March 12, 2013

In a guest post for the Canadian Freedom to Read Week, Raincoast Books asked author and technologist Cory Doctorow to weigh in on libraries and technology
"That is to say that society has never needed its librarians, and its libraries, more. The major life-skill of the information age is information literacy, and no one's better at that than librarians. It's what they train for. It's what they live for."
He's got some really great suggestions and ideas; I really like the one for transforming outdated PCs via in-library classes, then giving them to those who need them.

And, IMHO, he's right at the bottom line: Society has never needed us more. Thank you, Mr. Doctorow.

March 8, 2013

2013 Annual Conference in San Diego - How and Why to Make It Happen

A message from Jill Strand, chair of the 2013 Annual Conference Advisory Council; reposted from the SLA Blog.

By now you should have received your 2013 Annual Conference Preview in the mail.  Hopefully you are as excited as I am about getting together with your SLA colleagues to "connect, collaborate and strategize" in beautiful San Diego, California, this June!

The 2013 Annual Conference Advisory Council has worked incredibly hard to ensure that this conference meets your expectations like no other. Here are just a few of the reasons you should make every effort to attend:
  • All SLA units have outdone themselves to present a fabulous collection of sessions that offer something for everyone. Sessions range from featuring well-known speakers to interactive speed-dating sessions to dynamic panels on hot topics of interest. Attendees are sure to find ideas they can take back to the office and immediately put into action.
  • We already have a long list of SLA's vendor partners committed to showcasing the latest and greatest tools and technologies in the INFO-EXPO.
  • The San Diego Chapter is also going above and beyond to welcome you to their fair city with tips on fun things to do, places to eat, ways to get around and more.
We know that times are still tough for a lot of our members.  Employers are cutting back on staffing, funds for professional development, and especially travel.  Sometimes it seems like the cost of everything from airfare and hotel to food and conference registration is going up.  Believe me, the SLA HQ staff, Board and Conference Council know this hard truth all too well.  That's part of the reason why we've been working to make sure the conference offers you as much value for your money as possible.  We realize that members may have other financial obligations that simply take precedence over attending the annual conference.  But I encourage you to consider the following:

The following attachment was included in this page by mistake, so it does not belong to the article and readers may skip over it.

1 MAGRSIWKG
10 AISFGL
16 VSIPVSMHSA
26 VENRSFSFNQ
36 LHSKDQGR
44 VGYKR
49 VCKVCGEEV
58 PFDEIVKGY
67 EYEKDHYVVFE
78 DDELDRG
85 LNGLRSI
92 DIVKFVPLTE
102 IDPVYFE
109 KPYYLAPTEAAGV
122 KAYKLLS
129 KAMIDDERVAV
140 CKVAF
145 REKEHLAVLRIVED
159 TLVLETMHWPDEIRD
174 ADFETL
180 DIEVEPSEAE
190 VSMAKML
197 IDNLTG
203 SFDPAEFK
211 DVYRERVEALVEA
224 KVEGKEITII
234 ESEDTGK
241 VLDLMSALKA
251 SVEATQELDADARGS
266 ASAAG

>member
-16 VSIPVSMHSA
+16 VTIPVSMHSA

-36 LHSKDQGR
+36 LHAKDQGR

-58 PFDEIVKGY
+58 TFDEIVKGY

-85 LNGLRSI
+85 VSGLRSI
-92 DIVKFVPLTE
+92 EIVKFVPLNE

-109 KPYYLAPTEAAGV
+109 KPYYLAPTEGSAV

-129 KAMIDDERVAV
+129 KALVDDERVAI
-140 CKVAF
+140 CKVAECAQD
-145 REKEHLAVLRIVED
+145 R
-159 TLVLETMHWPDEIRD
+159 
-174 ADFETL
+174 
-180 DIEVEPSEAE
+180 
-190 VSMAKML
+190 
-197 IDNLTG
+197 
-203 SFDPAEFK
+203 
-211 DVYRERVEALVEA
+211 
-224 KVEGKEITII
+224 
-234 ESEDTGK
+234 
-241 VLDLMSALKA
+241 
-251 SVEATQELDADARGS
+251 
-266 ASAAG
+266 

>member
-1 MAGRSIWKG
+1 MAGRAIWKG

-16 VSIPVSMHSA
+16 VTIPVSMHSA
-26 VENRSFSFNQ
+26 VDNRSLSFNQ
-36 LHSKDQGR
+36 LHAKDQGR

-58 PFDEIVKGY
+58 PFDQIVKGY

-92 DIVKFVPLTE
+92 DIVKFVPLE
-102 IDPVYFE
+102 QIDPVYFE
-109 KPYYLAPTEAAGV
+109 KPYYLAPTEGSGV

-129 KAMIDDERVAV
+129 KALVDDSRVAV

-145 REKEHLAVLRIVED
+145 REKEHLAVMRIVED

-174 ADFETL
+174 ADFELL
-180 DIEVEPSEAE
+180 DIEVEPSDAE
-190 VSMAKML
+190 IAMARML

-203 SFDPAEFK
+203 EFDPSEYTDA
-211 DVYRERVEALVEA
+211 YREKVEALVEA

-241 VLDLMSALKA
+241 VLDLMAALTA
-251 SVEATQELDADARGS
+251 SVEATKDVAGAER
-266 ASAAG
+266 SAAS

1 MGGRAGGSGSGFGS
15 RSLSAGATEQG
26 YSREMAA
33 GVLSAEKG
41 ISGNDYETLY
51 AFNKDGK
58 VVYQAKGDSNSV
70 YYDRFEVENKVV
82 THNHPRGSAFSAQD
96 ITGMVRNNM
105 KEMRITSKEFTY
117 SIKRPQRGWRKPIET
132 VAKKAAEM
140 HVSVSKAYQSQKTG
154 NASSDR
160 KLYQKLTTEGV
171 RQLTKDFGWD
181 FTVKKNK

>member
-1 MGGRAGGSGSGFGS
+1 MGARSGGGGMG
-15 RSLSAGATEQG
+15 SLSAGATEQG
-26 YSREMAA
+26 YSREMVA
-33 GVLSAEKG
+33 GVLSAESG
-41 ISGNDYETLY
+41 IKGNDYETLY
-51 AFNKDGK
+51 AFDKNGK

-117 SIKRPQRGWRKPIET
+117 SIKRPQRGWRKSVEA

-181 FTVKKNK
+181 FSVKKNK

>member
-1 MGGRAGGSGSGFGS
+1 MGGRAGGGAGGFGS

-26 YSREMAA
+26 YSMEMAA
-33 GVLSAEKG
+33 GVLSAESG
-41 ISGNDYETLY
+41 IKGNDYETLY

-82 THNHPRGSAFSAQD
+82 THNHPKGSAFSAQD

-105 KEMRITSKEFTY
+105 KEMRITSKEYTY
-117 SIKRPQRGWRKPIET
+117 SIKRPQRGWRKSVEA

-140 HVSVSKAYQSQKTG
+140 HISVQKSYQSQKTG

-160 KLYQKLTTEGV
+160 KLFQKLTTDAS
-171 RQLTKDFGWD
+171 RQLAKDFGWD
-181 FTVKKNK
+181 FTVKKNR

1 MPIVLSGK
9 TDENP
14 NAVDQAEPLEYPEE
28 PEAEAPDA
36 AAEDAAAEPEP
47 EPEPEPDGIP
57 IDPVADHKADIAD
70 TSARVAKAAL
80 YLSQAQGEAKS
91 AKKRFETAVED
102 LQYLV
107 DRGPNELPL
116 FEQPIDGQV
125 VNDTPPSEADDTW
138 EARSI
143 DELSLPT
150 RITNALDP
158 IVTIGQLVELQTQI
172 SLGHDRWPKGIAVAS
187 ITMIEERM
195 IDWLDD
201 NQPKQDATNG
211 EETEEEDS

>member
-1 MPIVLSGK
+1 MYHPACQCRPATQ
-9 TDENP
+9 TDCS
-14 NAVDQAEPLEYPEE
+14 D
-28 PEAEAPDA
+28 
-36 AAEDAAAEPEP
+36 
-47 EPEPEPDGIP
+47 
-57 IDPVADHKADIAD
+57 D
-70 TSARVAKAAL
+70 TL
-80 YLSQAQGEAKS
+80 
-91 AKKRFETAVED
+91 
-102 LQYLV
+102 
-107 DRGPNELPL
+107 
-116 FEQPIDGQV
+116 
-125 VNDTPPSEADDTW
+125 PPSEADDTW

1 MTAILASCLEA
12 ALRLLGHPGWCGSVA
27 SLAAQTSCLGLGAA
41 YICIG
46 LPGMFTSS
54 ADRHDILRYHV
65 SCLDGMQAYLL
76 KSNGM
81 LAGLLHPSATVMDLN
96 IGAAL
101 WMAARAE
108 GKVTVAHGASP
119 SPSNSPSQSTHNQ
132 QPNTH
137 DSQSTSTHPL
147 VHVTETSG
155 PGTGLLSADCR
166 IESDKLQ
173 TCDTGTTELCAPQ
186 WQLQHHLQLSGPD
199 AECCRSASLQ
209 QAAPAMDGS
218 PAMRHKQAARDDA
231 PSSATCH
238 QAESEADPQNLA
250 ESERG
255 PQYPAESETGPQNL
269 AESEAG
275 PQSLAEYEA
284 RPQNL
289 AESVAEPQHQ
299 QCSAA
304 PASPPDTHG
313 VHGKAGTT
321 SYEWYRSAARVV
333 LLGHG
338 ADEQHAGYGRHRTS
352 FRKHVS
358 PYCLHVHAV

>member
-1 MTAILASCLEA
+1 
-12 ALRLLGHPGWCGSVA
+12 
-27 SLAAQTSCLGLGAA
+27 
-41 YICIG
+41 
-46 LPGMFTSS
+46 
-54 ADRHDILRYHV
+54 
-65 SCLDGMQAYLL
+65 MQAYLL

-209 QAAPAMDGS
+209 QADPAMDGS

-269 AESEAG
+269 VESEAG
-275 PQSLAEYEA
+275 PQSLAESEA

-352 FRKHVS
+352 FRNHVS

• The Value of Making an Investment in Yourself and Your Career - Just because your employer has pulled back on investing in your professional development, that doesn’t mean you should too.   Just like your home or a child's education, your career is a worthy investment. It's what keeps you competitive and ensures your job security and future advancement. Perhaps your employer would be willing to give you time off to attend and cover the registration or hotel costs.
  • Ways to Be Creative - Many chapters and divisions offer stipends you can apply for to cover the bulk of conference expenses. In addition, thanks to the generosity of SLA's vendor partners, you certainly won't starve with many delicious lunch and snack breaks offered in the INFO-EXPO and the multitude of receptions to choose from during the evenings.
  • Sharing the Fun - Maybe you swore off roommates after that bad experience in college but we've all grown up a bit, and the pros can outweigh the cons. In addition to saving money, it can be fun to have someone to hit receptions with or share a recap of how the day went.
  • The Bigger Picture - Did you know that the annual conference makes up more than 60% of SLA’s revenues? The conference is what keeps our membership dues relatively low in comparison to those of other associations. Think of all the things we get for our membership: lower rates for webinars, continuing education, and access to networking, the Career Center and the online Innovation Lab, as well as discounts on many other products and services. While we may not be able to participate every year, each of us is making a contribution to the association when we attend the annual conference.
I look forward to seeing you all in San Diego!

Jill can be reached at jillstrand@gmail.com.

February 2, 2013

NLS6, Here I Come!

Today, I depart for summery Brisbane, Australia, to deliver a keynote presentation at the Sixth New Librarians Symposium. I'm quite excited about my talk, and the symposium overall - it's a great idea, and has some really interesting-sounding sessions I'm looking forward to attending.  Thank you, ALIA and NLS6!